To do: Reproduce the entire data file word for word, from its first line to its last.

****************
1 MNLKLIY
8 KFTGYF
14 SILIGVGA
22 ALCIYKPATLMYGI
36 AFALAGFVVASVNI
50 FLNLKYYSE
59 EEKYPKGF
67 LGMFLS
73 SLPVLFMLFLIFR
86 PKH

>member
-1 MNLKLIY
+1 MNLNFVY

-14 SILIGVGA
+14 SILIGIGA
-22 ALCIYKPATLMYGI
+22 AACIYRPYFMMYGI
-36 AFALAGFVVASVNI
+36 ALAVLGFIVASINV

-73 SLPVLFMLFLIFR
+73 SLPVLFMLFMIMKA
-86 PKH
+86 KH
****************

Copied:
1 MNLKLIY
8 KFTGYF
14 SILIGVGA
22 ALCIYKPATLMYGI
36 AFALAGFVVASVNI
50 FLNLKYYSE
59 EEKYPKGF
67 LGMFLS
73 SLPVLFMLFLIFR
86 PKH

>member
-1 MNLKLIY
+1 MNLNFVY

-14 SILIGVGA
+14 SILIGIGA
-22 ALCIYKPATLMYGI
+22 AACIYRPYFMMYGI
-36 AFALAGFVVASVNI
+36 ALAVLGFIVASINV

-73 SLPVLFMLFLIFR
+73 SLPVLFMLFMIMKA
-86 PKH
+86 KH